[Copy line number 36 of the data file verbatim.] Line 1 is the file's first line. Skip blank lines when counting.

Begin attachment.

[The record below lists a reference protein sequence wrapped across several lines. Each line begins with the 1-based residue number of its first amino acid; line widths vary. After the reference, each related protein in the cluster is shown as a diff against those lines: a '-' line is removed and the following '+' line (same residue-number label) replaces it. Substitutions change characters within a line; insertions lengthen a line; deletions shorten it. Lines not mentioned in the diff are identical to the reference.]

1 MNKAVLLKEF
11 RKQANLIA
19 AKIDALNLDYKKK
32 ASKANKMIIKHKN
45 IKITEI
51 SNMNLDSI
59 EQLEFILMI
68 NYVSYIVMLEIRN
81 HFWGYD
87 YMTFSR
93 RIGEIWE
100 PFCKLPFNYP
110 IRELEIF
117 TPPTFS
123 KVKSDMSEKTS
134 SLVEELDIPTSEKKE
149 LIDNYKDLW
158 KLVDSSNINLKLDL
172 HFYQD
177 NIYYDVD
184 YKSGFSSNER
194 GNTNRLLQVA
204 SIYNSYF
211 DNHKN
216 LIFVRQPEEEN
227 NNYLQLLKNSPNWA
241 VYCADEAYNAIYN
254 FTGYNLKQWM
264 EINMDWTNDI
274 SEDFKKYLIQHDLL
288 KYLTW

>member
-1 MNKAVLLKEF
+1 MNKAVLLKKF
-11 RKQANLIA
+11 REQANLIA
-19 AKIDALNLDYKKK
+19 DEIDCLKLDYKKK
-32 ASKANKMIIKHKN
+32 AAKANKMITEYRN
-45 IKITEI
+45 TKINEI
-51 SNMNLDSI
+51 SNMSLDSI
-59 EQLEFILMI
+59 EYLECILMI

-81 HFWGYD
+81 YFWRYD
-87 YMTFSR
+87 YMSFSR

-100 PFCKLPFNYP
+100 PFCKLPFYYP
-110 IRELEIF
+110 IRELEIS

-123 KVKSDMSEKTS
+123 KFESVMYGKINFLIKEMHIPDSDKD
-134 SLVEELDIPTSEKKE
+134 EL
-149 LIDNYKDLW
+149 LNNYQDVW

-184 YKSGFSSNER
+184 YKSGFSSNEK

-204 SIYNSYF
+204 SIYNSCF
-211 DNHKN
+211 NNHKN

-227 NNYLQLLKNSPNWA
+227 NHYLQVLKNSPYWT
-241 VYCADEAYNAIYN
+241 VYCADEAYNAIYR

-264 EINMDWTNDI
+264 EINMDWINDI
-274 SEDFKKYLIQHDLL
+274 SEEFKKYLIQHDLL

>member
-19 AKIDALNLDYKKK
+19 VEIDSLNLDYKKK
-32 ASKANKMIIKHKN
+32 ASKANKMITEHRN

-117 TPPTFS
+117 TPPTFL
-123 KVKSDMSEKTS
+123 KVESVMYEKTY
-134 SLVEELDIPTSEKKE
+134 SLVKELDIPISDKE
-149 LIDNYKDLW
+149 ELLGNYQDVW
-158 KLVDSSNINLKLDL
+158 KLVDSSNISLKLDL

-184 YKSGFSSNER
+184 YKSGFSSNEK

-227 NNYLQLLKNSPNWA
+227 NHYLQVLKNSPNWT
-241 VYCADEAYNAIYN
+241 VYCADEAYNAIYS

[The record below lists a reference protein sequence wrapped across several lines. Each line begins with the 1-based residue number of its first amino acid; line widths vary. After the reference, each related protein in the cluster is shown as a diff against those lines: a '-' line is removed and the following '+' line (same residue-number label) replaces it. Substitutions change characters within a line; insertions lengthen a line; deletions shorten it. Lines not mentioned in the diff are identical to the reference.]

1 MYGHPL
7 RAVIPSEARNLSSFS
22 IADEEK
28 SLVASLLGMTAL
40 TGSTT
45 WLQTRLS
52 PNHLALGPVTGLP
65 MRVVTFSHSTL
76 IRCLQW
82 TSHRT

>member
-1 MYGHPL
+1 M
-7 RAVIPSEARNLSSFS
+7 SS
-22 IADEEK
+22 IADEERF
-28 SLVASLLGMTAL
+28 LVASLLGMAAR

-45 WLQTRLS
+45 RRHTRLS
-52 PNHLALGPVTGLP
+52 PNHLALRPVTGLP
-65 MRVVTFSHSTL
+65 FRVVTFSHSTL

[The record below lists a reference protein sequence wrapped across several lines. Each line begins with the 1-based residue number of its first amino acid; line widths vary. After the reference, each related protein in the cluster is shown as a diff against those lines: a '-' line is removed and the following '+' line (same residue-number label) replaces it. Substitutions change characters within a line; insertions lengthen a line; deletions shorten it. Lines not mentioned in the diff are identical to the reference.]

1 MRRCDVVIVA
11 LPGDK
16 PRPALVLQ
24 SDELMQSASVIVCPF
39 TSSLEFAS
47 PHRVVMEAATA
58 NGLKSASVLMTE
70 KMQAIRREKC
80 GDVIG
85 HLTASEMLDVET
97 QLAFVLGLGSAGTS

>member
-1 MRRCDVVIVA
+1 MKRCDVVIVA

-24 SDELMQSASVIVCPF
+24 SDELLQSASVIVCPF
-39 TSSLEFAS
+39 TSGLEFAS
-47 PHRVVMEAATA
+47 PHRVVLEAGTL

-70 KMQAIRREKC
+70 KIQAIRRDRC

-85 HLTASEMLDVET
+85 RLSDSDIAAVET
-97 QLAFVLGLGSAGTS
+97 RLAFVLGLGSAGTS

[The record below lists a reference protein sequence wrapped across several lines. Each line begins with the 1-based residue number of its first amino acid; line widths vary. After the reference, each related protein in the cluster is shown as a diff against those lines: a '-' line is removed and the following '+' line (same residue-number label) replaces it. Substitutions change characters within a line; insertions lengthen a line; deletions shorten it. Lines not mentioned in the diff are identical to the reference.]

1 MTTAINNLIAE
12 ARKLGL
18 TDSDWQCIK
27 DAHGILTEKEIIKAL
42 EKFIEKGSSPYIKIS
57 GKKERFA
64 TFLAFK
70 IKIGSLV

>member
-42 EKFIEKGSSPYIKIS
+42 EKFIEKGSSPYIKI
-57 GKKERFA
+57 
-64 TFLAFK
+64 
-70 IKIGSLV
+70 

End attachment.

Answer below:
-11 RKQANLIA